Story by Renee Baker, Edge Publications, Aug 21, 2008.
For Juan Miguel Aguirre, Oak Lawn is “Our Town.” It is the place the Dallas gay community can claim as its own piece of the pie, and to claim a piece of respect. Aguirre came out to his family at the age of 14 – an experience he calls a tragedy. Luckily, he found a safe haven in Oak Lawn. It meant so much to him that he wanted to give back to this community, by using his gift as an artist.
Yesterday he finished a project that’s sure to brighten up his favorite neighborhood. He donated his time and money to produce One Human Family, a giant rainbow mural covering the northwest side of the entire Nelson-Tebedo clinic on Cedar Springs Blvd. Centered in the mural many diverse faces representing all of humanity are Bill Nelson and Terry Tebedo, two pillars of the Dallas gay community. You can’t miss the mural driving through the Gayborhood now, while perhaps wondering what was there before.
The idea of the mural sprang to life when Aguirre and his partner Raphael Lauraeno were vacationing in Florida. They were driving through Key West when they were surprised to see an equality bumper sticker on the side of a big, old pickup truck. In boldface, it read “One Human Family”. They were so struck by those words that they couldn’t let the idea go.
Aguirre, who holds an associate’s degree in design and merchandising, felt he had to somehow make an impact. As he walked the streets near Cedar Springs, he kept thinking something was needed for the “whole gay area, something to make it stand out and be a beacon for the whole community.” He wanted all people to know “they are welcome to our community, that it is a community, and deserves a certain level of respect.”
Aguirre also wanted something that represented all people. He said as you walk the streets of Oak Lawn, you see a great diversity – young and old, rich and poor, and differing levels of education. “I wanted to portray that in my mural.”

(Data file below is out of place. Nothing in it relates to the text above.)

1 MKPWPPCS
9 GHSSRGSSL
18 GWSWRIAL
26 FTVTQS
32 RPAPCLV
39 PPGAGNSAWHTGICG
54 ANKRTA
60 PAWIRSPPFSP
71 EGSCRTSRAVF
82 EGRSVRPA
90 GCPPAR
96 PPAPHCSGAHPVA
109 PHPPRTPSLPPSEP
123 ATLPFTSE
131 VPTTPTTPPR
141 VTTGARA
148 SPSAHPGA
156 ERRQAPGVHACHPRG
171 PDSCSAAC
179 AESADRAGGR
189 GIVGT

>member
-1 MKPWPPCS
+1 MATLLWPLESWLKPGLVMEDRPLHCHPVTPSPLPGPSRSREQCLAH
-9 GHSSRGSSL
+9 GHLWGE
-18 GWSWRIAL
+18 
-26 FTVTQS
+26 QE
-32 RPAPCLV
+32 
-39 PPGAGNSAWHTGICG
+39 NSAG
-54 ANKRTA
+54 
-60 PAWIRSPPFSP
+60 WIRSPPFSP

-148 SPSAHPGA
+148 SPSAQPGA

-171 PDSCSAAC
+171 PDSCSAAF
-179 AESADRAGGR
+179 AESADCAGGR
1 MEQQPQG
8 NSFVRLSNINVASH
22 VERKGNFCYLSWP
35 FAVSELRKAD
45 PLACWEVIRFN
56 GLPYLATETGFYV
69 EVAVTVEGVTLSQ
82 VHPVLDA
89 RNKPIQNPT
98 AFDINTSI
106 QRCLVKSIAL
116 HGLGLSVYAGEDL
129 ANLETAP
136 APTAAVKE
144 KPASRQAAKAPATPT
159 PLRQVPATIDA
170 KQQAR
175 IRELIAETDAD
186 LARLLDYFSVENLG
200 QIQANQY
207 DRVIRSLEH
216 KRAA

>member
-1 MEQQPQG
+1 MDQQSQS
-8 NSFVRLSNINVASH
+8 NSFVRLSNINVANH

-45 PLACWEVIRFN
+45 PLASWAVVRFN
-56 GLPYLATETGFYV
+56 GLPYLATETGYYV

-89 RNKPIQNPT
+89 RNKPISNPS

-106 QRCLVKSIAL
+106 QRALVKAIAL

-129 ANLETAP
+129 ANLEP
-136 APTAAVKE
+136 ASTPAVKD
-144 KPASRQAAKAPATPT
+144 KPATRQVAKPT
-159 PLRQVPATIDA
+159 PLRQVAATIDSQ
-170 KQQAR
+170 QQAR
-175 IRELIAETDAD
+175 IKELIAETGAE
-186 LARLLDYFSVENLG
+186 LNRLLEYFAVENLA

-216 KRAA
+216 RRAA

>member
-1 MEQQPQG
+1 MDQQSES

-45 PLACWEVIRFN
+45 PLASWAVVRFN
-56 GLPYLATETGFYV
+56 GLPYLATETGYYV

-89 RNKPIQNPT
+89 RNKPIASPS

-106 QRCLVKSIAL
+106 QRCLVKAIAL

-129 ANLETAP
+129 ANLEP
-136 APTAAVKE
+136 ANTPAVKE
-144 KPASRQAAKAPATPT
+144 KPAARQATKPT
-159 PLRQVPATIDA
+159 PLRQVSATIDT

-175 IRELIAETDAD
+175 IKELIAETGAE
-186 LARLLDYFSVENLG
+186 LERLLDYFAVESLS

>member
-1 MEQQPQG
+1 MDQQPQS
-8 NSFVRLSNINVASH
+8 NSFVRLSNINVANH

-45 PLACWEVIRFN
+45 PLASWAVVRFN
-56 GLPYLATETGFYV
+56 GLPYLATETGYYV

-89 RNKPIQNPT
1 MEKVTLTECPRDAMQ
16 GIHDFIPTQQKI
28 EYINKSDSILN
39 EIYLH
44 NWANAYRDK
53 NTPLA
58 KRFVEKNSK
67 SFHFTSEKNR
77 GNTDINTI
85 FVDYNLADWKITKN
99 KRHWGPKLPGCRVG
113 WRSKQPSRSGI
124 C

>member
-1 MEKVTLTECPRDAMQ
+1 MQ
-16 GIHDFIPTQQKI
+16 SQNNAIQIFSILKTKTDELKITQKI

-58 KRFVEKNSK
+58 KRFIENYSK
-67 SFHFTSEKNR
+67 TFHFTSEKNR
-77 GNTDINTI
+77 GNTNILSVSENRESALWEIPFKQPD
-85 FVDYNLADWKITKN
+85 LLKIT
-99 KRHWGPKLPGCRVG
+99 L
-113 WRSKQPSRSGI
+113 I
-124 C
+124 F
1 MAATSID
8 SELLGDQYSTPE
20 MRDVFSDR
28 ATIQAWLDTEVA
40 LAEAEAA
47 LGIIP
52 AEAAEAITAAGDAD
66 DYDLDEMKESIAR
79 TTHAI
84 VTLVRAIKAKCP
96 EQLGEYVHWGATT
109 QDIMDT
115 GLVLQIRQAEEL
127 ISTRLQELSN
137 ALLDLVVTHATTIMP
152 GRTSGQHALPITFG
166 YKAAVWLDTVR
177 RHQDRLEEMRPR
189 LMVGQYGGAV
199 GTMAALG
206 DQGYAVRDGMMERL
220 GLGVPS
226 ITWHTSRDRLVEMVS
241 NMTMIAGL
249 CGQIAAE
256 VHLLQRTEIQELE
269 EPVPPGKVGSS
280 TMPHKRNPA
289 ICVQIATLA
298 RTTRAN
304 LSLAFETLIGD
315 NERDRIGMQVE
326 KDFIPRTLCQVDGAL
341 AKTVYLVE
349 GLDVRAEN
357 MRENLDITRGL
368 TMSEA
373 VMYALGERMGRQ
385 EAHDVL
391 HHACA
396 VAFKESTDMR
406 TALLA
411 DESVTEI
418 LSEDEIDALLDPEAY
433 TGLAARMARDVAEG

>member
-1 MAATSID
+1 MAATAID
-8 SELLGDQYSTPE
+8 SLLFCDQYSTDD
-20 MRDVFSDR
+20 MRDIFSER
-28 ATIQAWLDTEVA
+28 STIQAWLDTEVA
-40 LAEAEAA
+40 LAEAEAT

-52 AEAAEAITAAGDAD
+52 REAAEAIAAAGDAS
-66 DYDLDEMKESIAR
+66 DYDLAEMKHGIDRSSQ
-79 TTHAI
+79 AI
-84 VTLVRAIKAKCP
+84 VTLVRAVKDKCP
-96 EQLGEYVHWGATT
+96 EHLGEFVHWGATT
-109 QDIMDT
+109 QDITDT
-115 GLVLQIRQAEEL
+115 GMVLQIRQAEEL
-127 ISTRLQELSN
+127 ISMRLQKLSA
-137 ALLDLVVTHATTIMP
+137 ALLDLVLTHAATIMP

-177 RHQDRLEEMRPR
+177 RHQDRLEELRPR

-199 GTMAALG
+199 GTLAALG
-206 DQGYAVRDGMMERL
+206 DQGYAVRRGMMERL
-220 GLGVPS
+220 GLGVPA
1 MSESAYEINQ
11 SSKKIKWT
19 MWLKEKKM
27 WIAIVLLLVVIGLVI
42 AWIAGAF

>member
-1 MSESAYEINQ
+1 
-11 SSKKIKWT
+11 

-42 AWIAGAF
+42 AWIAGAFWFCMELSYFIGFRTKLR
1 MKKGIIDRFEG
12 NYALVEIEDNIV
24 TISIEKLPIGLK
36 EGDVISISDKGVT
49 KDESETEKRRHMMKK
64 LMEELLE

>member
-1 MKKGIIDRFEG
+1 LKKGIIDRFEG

The location for the mural became obvious. Aguirre says the Nelson-Tebedo clinic is a “gateway” point to the community. When he learned how special these two heroes were, the project became “something more.” At that point, he realized this work would be done for free, part of his heart work. Aguirre donated over two weeks of his time and all of the paint and supplies.
But the project almost never got off the ground and was a close call. Aguirre came to the Nelson-Tebedo clinic to pitch his idea, but he accidentally brought the wrong art portfolio. The one he brought was empty, except way at the back there was still one mural, which just happened to be an award-winning mural at the La Piazza del Arte Chalk Festival in Denver, Colorado. They loved it and he got his chance.
The Resource Center of Dallas embraced the idea of the mural, but before pressing ahead, they wanted to make sure the Cedar Springs Merchants Association had its say. Rafael McDonnell, Strategic Communication and Program Manager for the Resource Center, says “we wanted to make sure everyone was part of the whole process. This is our heart. This is our core. And we want everyone on board.” They contacted Scott Whittall, President of the Merchants Association, and made sure they had his blessing.
McDonnell says when they looked at the original proposal, they were struck by it. “I think it has turned out wonderful. It has exceeded our expectations.” He says when you drive past it, it is a thing of inspiration. And not only that, when you fly over head, you can look down and see where the Gayborhood is in Dallas now.
Aguirre says he hopes his mural does indeed inspire and has hopes that this is a positive attraction for the community. He hopes we can all recognize that we are indeed, just One Human Family.
To contact the artist and see more of his work or commission a mural, visit his website at www.jma-designs.com. To learn more about the Nelson-Tebedo Clinic, visit the Resource Center of Dallas at www.rcdallas.org. You may see the mural at 4012 Cedar Springs Road in Dallas. Oh, and if you are still wondering, the scene on the wall, prior to the mural, was that of a scenic castle.
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